Moja Nurkalam can still vividly recall the day in February last year when she was forced to give up her trip to Labuan Bajo, East Nusa Tenggara, on account of flight mayhem involving Lion Air, the country’s largest low-cost carrier.
Along with thousands of Lion Air customers, the 32-year-old Jakarta resident had been stranded at Soekarno-Hatta International Airport from Feb. 18 to 20 as the carrier failed to provide on-time aircraft.
Amid passengers’ protests, the airline announced a series of flight cancellations. The situation became heated when the airline failed to immediately refund the passengers’ tickets, resulting in a mob vandalizing facilities in the country’s biggest airport.
Despite her bad experience, Moja said she had recently flown with Lion Air from Makassar, South Sulawesi, to Jakarta, amid a two-hour delay. Undeterred, she has also bought a ticket to fly with the same airline from Jakarta to Ternate, Maluku Islands, in July, for a diving adventure.
“I don’t have any other choice as Lion is the only airline with routes that reach many small cities in Indonesia,” she said.
Owned by businessman-cum-politician Rusdi Kirana, who serves as a member of the Presidential Advisory Board ( Wantimpres ), the airline operates 2,142 weekly flights serving 93 routes, allowing it to reach almost every corner of the archipelagic country.
Despite its wide network, the airline has regularly come under public scrutiny on account of widespread flight delays and other controversies.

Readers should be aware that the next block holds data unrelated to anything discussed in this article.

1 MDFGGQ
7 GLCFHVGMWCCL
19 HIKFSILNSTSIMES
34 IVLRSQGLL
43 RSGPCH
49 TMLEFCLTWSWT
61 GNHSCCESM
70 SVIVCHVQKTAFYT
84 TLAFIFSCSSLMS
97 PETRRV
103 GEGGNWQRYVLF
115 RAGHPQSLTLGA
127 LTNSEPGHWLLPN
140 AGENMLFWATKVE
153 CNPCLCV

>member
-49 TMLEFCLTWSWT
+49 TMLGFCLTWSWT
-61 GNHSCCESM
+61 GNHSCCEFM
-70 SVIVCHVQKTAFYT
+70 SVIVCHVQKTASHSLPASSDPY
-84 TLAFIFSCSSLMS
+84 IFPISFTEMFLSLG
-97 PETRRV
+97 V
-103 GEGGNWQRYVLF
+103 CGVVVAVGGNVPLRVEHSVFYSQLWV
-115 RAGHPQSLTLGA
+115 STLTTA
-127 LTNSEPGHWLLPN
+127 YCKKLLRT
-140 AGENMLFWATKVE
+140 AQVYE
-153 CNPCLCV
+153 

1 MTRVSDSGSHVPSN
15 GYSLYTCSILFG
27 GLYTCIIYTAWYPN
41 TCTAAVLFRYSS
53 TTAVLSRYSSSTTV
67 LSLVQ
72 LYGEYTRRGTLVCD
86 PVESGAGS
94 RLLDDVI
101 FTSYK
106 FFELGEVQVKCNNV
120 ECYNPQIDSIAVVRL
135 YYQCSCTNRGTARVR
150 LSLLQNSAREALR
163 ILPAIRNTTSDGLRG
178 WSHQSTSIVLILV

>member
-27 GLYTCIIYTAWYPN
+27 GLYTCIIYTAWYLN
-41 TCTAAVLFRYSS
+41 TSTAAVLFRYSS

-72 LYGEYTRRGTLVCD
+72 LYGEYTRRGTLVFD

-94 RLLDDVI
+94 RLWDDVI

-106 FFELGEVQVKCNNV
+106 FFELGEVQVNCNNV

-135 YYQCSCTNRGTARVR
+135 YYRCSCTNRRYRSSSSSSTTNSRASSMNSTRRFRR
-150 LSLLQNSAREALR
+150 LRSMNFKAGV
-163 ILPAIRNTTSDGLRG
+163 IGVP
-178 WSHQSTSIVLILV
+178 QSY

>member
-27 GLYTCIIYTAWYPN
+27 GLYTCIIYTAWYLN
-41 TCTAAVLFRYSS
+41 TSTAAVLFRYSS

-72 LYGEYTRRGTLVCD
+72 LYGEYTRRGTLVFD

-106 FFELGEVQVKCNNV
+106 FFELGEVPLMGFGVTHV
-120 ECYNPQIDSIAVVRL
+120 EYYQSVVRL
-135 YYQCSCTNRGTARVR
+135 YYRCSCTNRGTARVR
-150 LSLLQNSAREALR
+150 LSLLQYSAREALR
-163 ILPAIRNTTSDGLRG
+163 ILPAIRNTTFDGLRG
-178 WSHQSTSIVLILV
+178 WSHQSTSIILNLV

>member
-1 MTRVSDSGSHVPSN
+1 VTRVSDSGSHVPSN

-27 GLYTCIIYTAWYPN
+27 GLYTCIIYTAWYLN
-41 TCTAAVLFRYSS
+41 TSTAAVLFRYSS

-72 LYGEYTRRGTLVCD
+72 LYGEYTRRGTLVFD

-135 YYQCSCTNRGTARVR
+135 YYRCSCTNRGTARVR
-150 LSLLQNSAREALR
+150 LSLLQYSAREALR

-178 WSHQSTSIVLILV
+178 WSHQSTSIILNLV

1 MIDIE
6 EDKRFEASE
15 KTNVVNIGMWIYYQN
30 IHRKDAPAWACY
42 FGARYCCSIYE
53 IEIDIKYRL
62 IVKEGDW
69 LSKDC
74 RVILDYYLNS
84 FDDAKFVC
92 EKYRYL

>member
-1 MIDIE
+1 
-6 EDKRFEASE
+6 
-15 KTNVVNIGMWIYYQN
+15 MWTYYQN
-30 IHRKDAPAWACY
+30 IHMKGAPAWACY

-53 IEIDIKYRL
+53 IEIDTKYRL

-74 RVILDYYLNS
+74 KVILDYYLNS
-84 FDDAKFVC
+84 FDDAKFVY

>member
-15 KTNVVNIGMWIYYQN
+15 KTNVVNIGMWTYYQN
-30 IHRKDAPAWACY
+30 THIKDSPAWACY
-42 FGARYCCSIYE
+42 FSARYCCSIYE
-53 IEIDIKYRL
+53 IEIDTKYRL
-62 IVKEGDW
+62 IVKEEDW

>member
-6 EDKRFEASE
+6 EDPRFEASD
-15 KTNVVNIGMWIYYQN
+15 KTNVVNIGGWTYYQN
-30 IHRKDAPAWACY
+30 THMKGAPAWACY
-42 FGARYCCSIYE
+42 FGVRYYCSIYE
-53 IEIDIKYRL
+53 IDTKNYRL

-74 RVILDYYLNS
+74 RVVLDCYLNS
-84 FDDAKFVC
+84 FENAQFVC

On May 10, alleged internal mismanagement resulted in its bus driver transferring arriving passengers from an international flight to a domestic terminal at Soekarno-Hatta.
The Transportation Ministry quickly reacted to the incident by announcing that it would freeze Lion Air’s ground-handling permit at Soekarno-Hatta this week and prohibit the airline from opening new routes. The ministry’s spokesperson, Hemi Pamuraharjo, however, said on Tuesday that it had canceled the permit revocation, citing the results of its investigation into the terminal transfer incident.
In a separate move in response to the sanctions, the airline filed last week a request with the ministry to suspend its 217 weekly domestic flights and 10 weekly international flights until June 18, to anticipate low demand in the Ramadhan fasting month.
The move, combined with Lion’s tight grip on the market, incited worry among customer rights groups and the Business Competition Supervisory Commission ( KPPU ), which called on the government to supervise the airline in fear of the impact on passengers.
The KPPU said in a statement that it would launch an investigation into Lion if the airline was found to have stopped the flights on the routes without clear intention, as the “dominating market player should not abuse its position”.
Meanwhile, Indonesian Consumers Foundation ( YLKI ) chairman Tulus Abadi called on the government to monitor how the airline handled the passengers that had purchased tickets between the flight frequency suspensions.
“The ministry should ensure that there would not be a massive violation of consumers’ rights,” he said.
Tulus also said that the ministry should be brave enough to revoke permits for some of the company’s routes and weekly flights if it was found to have provided bad service and inadequate quality and quantity of its human resources.
In a recent interview with The Jakarta Post, Lion Air general affairs director Edward Sirait advised the government against clipping the airline’s operations, arguing that punitive measures could hurt the country’s investment climate.
“I am not saying that we should not be punished. People responsible for wrongdoing must be punished, but it should be done based on proper mechanisms and investigations,” he said.
Source: Farida Susanty | the Jakarta Post | 25 May 2016